Most of greenhouse gas emissions in the Company’s operations come from suppliers and service providers, which historically account for 40% of total emissions registered in its inventory. The remaining emissions directly related to the business are the focus of the Company’s performance improvement initiatives.
The main effort is the pursuit of energy efficiency, because most of emissions directly generated by Whirlpool’s activities are related to energy use for equipment operation or heating processes, and the indirectly generated emissions refer to electricity consumption during usage of appliances.
For this reason, the Company is constantly fostering energy efficiency in processes and products. For more information on related initiatives, refer to Chapter Energy efficiency.
Whirlpool prepares annually its greenhouse gas emission inventory to monitor the changes in indicators, in order to support management and provide transparent information to stakeholders. Prior-year inventories are available at http://goo.gl/evqeiS.
As a result of the constant efforts to make operations more efficient in terms of energy consumption and, consequently, of greenhouse gas emissions, Whirlpool had significant reductions in 2013 and 2014 scope 1 emissions.
Despite the increased number of products manufactured during the years, scope 1 emissions per manufactured product — those related directly to the Company’s operations — reduced 34.8% between 2012 and 2014, mainly due to the initiatives for the decrease in fossil fuel consumption.
Scope 2 emissions — deriving from purchased electricity — increased 84% when compared to the 2012–2013 period and 42% in the year-over-year comparison, mainly due to the increase of 47% and 41%, respectively, in the conversion factor determined by the government, based on Brazil’s energy matrix, over which the Company does not have any control.
Besides, the inventory was adjusted because 2012 data did not include the correct kWh/CO2 conversion factor for Manaus unit, which is located in the Amazonia isolated system. Consequently, with the correct factor in 2013, the volume of t CO2 eq deriving from energy consumption in that unit increased.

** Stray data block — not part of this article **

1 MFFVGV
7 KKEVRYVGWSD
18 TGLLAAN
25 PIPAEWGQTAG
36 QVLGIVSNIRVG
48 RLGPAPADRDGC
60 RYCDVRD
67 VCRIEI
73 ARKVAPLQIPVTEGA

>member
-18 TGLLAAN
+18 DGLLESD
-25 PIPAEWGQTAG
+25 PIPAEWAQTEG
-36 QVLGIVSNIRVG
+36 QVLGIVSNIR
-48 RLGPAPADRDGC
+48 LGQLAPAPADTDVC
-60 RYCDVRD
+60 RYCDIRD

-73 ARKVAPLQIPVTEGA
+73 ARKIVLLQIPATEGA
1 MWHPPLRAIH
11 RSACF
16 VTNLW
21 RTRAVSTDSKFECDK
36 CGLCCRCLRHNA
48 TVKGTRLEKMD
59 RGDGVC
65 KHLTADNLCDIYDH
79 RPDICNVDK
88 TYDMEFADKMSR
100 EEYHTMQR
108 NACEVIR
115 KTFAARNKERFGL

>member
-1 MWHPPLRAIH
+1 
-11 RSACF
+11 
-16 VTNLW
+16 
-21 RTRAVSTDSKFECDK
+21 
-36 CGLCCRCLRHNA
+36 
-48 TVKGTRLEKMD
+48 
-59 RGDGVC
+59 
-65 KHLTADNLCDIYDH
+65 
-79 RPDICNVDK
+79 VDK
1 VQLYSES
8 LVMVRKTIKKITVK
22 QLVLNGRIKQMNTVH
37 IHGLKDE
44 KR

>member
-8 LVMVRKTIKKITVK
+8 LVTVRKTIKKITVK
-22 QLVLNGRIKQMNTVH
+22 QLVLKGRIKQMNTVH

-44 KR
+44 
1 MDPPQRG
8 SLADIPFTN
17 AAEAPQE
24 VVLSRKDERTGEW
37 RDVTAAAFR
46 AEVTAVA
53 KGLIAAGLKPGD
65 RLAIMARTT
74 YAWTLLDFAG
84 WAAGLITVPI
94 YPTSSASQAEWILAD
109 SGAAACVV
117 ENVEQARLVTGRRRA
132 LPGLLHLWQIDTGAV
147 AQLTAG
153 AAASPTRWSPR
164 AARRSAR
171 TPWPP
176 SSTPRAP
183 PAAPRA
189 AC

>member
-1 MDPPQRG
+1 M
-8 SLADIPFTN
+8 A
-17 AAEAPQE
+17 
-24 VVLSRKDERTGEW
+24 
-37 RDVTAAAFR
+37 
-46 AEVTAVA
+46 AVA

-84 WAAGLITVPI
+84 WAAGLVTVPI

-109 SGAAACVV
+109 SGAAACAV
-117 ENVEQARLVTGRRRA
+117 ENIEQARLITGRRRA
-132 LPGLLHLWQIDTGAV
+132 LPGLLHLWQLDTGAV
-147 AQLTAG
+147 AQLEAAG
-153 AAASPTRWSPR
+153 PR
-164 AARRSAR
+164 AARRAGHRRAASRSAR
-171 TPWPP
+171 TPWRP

Scope 3 emissions — those related to Whirlpool’s value chain — correspond to 44.2% of Company’s total emissions at the end of 2014, and come mainly from the distribution of products from factories and warehouses to large retailers. The 13% increase between 2012 and 2014 was a result of the greater number of products distributed and the broader scope of emissions monitored in the year, which began to include the distance traveled to transfer parts and products between units.
One of the Company’s strategic sustainability objectives is to reduce the use of restricted substances in its operations. For this purpose, it evaluates constantly raw materials used in the manufacturing of products, in order to minimize social and environmental impacts.
It is worth mentioning that Whirlpool complies with all market regulations, but seeks constant improvement because it endorses related international practices. An example is the US regulatory requirements with regard to the so called Conflict Minerals, which restrict the use of minerals extracted from conflict zones in Congo, Africa, where human rights are infringed.
Another example was the Ministry of Environment decision in 2012 to make a national inventory of the use of new persistent organic pollutants (POPs), in order to comply with the 2004 Stockholm Convention international environmental treaty. The Ministry also constantly reviews the rules to control imports of hydrochlorofluorocarbons (HCFCs), as per the Montreal Protocol international treaty agreed in 1987.
HCFCs, used in thermal insulation foam for refrigerators and refrigeration circuits for air conditioners, are not produced in Brazil. For that reason, they are subject to import quotas, which control their use and stimulate companies to seek for new alternatives and solutions.
Whirlpool is already using high volumes of alternative substances, selected based on criterias allowing reductions of environmental impacts and increase in energy efficiency of products and operations. One of the ways to continuously monitor and manage these changes is through the Sistema de Gestão Integrada (SGI) [Integrated Management System], which includes frequent internal and external audits in operations conducted by skilled professionals to measure efficiency of processes and activities according to ISO 9001 (Quality Management), ISO 14001 (Environmental Management) and OHSAS 18001 (Occupational Health and Safety Management).
The innovation and product development process takes into account such requirements through the Design for Environment (DfE) methodology; and the supply chain through the Sistema de Gestão Integrada para Fornecedores (SGIF) [Integrated Supplier Management System].